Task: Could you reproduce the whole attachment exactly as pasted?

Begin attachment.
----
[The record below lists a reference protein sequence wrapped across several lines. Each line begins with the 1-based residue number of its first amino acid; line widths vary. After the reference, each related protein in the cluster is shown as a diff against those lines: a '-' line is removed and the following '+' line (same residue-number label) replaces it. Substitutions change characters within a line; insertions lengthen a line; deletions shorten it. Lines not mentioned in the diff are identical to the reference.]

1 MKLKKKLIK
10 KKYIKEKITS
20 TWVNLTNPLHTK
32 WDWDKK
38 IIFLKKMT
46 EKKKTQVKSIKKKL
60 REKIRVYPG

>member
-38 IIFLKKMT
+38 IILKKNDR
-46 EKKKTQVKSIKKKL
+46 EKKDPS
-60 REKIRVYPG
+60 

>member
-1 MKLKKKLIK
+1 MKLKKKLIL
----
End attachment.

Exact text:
[The record below lists a reference protein sequence wrapped across several lines. Each line begins with the 1-based residue number of its first amino acid; line widths vary. After the reference, each related protein in the cluster is shown as a diff against those lines: a '-' line is removed and the following '+' line (same residue-number label) replaces it. Substitutions change characters within a line; insertions lengthen a line; deletions shorten it. Lines not mentioned in the diff are identical to the reference.]

1 MKLKKKLIK
10 KKYIKEKITS
20 TWVNLTNPLHTK
32 WDWDKK
38 IIFLKKMT
46 EKKKTQVKSIKKKL
60 REKIRVYPG

>member
-38 IIFLKKMT
+38 IILKKNDR
-46 EKKKTQVKSIKKKL
+46 EKKDPS
-60 REKIRVYPG
+60 

>member
-1 MKLKKKLIK
+1 MKLKKKLIL